Wind in my face—with a fork in each hand—I’m racing toward Thanksgiving. It’s almost here, so I’m ramping up the preparations and I’m going harder than I’ve ever gone before.
“Oh! It is onnn,” I tell Nate as I make my grocery list.
“I really hate to ask, but what are you talking about?”
“Thanksgiving! I have to shop like a . . . like just a giant wall of wind. . . and then I have to clean the house and then do a ‘dress rehearsal’ for the table.”
“A dress rehearsal for the table?”
“Yeah. It’s something new I’ve invented just for this year.”
Nate calmly nods his head and drinks some coffee. Then, I grab my keys, hop in the car, and “floor it” all the way to the grocery store. My cart may have two wonky wheels and I’ve certainly tested the limits of how many items should go safely into one shopping cart, but I’ve managed to grab everything on my list in just under an hour. I’ve forgotten the turkey on purpose because it’s a family tradition for Nate, Alex, and me to go to a different store and select one.
Beyond the shopping, here’s my Count Down to Turkey Day List:
- Find a Rockette’s Kick-Line instructional video on YouTube. Every Thanksgiving I inevitably pull an inner thigh muscle when I have a sip or two of beer, watch the Macy’s Parade on TV, and jump into the action when the Rockettes come into view. (I have been known to suddenly shout, “I could have been a Rockette!”) Not this year. I’m training for it. I’m training hard. I’m starting today (Saturday). By Thursday, I’ll be ready. I just know it.
- Get the turkey. This year, Nate, Alex, and I went to Haggen, which is a dangerous place to go because there are so many beautiful things in Haggen besides the turkeys.
Me: Hey, do you think I should set out an appetizer of cheese this year?
Nate: Cheese! Oh, yes! There’s a wonderful selection of cheeses here.
(Nate and Alex gobble down bites of cheese samples while I get ideas for “veggie tray” designs.)
Twenty minutes later: We have two different aged cheeses, crystalized ginger, fresh garlic, some onions because I can’t remember if I have them or not, and a turkey. So no, we didn’t just get a turkey. We may have been too distracted, which could set me behind on my preparations, but that just means I’ll have to dig deep and go harder, which brings me to number three below:
- Put the table through a dress rehearsal. This year, I put all of the plates, the table runner, the decorations, napkins, glasses, and cutlery onto the table. Then, I arranged and re-arranged everything at least ten times. I also played with the lighting. When I finally liked what I had done, I snapped a picture so that I could re-create the table without any problems on Thanksgiving Day. I know what you’re thinking: How did you come up with such a useful time-saver? I honestly hadn’t thought of it until this year, so I’m sharing it with you. You are welcome!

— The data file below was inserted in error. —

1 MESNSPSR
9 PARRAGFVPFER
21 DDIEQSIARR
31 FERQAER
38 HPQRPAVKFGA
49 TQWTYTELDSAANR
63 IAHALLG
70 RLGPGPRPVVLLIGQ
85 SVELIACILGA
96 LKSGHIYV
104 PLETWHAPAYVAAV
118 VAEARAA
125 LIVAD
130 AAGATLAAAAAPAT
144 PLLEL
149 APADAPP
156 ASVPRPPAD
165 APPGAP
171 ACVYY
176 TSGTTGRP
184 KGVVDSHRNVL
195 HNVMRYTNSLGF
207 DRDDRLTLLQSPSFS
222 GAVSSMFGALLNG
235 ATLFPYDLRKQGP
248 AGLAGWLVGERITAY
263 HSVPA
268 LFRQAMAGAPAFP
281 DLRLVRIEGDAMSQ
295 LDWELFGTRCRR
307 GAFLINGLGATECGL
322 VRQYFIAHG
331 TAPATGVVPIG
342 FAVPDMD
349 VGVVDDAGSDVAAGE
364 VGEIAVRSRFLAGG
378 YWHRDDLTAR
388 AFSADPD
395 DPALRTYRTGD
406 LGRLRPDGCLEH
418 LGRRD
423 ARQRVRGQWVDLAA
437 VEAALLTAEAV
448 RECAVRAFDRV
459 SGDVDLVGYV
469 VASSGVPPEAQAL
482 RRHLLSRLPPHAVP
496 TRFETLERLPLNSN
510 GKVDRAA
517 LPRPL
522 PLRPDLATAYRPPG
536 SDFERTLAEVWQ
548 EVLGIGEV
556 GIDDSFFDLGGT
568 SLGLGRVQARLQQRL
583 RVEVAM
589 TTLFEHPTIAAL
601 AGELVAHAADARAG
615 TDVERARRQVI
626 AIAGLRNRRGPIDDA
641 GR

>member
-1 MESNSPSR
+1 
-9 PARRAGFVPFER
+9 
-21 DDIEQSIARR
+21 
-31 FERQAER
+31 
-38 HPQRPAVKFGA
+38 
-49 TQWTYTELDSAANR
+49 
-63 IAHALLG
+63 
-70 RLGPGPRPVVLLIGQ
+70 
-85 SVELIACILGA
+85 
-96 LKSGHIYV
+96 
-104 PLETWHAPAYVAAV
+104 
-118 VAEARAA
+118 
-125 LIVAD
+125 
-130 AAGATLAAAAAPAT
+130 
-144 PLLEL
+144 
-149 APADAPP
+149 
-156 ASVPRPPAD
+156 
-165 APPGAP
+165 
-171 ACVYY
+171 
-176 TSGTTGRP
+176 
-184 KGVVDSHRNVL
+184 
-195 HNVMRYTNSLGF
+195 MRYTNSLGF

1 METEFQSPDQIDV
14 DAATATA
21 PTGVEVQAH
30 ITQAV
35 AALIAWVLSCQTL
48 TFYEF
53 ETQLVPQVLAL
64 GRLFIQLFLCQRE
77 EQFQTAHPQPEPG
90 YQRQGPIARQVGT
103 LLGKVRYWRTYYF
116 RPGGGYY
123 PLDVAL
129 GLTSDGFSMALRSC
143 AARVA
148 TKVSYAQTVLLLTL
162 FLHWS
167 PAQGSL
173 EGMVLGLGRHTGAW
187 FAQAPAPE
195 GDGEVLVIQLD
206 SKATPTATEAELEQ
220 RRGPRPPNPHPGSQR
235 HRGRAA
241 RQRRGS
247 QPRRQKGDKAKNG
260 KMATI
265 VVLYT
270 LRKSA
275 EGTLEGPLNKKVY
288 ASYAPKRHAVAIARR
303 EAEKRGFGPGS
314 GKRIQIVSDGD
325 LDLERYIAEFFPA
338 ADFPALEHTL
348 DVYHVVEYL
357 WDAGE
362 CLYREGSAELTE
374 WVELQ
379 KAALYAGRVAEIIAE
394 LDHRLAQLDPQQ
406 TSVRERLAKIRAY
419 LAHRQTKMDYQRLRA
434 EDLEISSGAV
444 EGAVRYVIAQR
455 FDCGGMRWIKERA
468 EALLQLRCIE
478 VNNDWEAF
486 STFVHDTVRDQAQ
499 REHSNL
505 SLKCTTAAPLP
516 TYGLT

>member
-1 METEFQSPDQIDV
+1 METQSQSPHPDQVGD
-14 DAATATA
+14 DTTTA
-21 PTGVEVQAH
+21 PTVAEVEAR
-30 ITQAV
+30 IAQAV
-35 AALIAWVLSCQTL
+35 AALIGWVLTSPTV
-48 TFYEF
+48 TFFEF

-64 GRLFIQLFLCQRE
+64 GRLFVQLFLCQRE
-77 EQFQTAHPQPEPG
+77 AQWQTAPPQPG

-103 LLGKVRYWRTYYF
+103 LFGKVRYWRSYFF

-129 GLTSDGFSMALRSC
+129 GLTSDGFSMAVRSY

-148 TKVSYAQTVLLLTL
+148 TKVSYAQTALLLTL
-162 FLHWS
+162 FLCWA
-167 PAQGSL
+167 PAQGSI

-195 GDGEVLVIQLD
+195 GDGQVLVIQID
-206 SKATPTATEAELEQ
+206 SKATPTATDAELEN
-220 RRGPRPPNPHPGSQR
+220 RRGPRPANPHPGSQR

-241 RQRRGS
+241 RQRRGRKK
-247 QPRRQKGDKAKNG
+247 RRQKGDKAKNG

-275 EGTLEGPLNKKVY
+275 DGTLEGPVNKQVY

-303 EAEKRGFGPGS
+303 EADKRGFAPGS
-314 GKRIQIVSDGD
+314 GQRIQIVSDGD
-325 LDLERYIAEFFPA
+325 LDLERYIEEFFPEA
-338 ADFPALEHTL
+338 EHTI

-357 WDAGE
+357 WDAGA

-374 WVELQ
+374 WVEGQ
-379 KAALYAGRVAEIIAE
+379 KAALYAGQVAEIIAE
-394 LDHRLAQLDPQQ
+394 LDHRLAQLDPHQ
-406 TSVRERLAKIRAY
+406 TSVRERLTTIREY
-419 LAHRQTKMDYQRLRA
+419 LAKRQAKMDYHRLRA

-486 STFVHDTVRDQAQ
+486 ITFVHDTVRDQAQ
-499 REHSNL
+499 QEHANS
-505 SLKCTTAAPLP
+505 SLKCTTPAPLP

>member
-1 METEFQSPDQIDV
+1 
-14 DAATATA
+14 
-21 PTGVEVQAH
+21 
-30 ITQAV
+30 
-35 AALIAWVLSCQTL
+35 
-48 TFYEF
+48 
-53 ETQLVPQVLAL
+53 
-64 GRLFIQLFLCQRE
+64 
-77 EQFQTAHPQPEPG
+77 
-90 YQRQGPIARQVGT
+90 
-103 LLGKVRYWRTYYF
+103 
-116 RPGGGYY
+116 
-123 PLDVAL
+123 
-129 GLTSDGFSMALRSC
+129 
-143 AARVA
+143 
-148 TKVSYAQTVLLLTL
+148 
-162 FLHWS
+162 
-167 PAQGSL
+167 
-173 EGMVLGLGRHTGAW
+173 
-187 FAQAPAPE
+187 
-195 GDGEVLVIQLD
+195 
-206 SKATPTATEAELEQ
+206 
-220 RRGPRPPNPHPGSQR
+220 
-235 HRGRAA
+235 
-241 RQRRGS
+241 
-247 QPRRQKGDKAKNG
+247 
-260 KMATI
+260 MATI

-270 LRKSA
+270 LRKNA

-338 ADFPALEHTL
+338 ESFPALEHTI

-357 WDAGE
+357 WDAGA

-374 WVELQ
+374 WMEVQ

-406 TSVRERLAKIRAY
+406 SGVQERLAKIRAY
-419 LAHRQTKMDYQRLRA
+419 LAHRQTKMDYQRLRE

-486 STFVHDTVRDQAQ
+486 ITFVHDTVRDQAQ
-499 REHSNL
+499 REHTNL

- Buy birthday cards for my younger brother and sister. This year, their birthday is the day after Thanksgiving—just as it was the year they were born (1979). Mom had Thanksgiving turkey; then she gave birth, which I believe is a metaphor for how many of us feel the day after Thanksgiving.
- Clean the house, with the help of the rest of the family, except for SeaTac the cat, who won’t move when we want to vacuum the couch.
- The day before: Make the rolls and the mashed potatoes. The secret to my mashed potatoes is plenty of freshly ground black pepper and chicken broth, which adds a rich flavor, without a lot of fat.
- Then, I make the fruit gelatin mold and the cranberry sauce from recipes from Cooking Light’s November 2003 edition.
- The night before: Nate makes the pumpkin pie from a Betty Crocker cookbook. (Nate does a fabulous job. He could probably “side-hustle” his way into homes all over the U.S. and cook pumpkin pies from my Betty Crocker cookbook. I could come too and perform a Rockette’s type show while the pies bake. Oh, the possibilities!)
- Thanksgiving morning: Nate gets the turkey ready. Even though the turkey has been hanging out in our refrigerator since the latter half of the weekend as part of our food safety precautions, the turkey may still be frozen, so we have to give it water baths to let it defrost a bit before cooking.
- Put out the appetizers and kick up my heels when the Rockettes come on. (Wish me luck!)
- Set the table.
- Heat up the stuffing in the microwave. (I made homemade stuffing once and decided that the boxed stuff tasted better. At least, it tasted better in my kitchen. In your kitchen, the homemade version might be better, so I’m inviting myself over to your house next year for Thanksgiving. We could do the kick line together when the Macy’s Parade is on!)
- Count our many, many blessings.
- Either grab an ice pack or buy a ticket to New York to audition for the Rockettes, depending on how my training goes.
Happy Thanksgiving, Everyone!
Your Turn: What are your favorite preparations for Thanksgiving? What are your Thanksgiving short cuts? Do you make everything from scratch or do you buy mixes or items that are already made? (There is no shame in that, by the way!)